Our blue planet ows its habitability to a fascinating feedback mechanism that stabilises greenhouse gas concentrations and hence temperature at its surface at a level that has kept water in the liquid form throughout most of Earth’s history. Weathering
of silicate rocks during the formation of soil consumes the CO2 that is continuously being emitted through volcanic degassing and deposits it as carbonate sediments on the seafloor. Through weathering feedbacks, this “geologic CO2 cycle” has the ability
to accelerate whenever climate gets hotter, withdrawing more CO2, and slowing down if temperatures fall, or if less CO2 is available. Through this “thermostat” weathering stabilises climate over the 100 thousand year time scale. Tectonic activity is also a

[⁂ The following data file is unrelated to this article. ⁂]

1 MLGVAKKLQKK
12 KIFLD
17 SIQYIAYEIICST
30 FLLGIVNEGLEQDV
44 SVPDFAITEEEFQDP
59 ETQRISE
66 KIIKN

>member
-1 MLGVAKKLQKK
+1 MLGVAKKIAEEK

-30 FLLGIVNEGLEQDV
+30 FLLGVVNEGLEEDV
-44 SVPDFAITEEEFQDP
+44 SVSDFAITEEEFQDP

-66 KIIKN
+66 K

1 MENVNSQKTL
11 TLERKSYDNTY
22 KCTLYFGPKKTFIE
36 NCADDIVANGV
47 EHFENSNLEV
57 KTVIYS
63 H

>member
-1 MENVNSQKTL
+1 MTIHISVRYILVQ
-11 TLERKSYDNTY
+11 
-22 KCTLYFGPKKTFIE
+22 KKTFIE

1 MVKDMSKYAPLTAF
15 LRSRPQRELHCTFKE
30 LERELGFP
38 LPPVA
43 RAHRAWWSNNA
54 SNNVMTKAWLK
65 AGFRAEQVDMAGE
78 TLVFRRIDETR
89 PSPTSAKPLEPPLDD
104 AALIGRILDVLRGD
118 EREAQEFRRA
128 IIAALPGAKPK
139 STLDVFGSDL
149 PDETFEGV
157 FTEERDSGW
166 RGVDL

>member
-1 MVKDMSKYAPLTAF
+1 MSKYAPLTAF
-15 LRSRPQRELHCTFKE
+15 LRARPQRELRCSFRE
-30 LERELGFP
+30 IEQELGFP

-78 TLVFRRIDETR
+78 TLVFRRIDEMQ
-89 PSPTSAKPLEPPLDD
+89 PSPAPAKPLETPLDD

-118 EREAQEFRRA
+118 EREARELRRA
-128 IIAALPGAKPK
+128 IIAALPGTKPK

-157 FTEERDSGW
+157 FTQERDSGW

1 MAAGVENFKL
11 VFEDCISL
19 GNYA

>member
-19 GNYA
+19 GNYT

key player, as movements between segments of the Earth’s crust creates geomorphic relief that accelerates the formation of soils by weathering. At GFZ we explore these relationships with sophisticated isotope geochemichal methods. We find that weathering and soil formation is subject to strict “limits”, and that at present, Earth’s surface has the right kind of landscapes to make the “thermostat” work. Silicate weathering will, eventually, reduce the anthropogenic CO2 peak to pre-industrial levels. But the time required to do so is some hundred thousand years. The much faster fluxes of carbon into the Earth’s biomass and oceans dominate changes in greenhouse gas concentrations over the human time scale, but they would not do this effectively without the geologic thermostat roughly stabilising temperature in the background.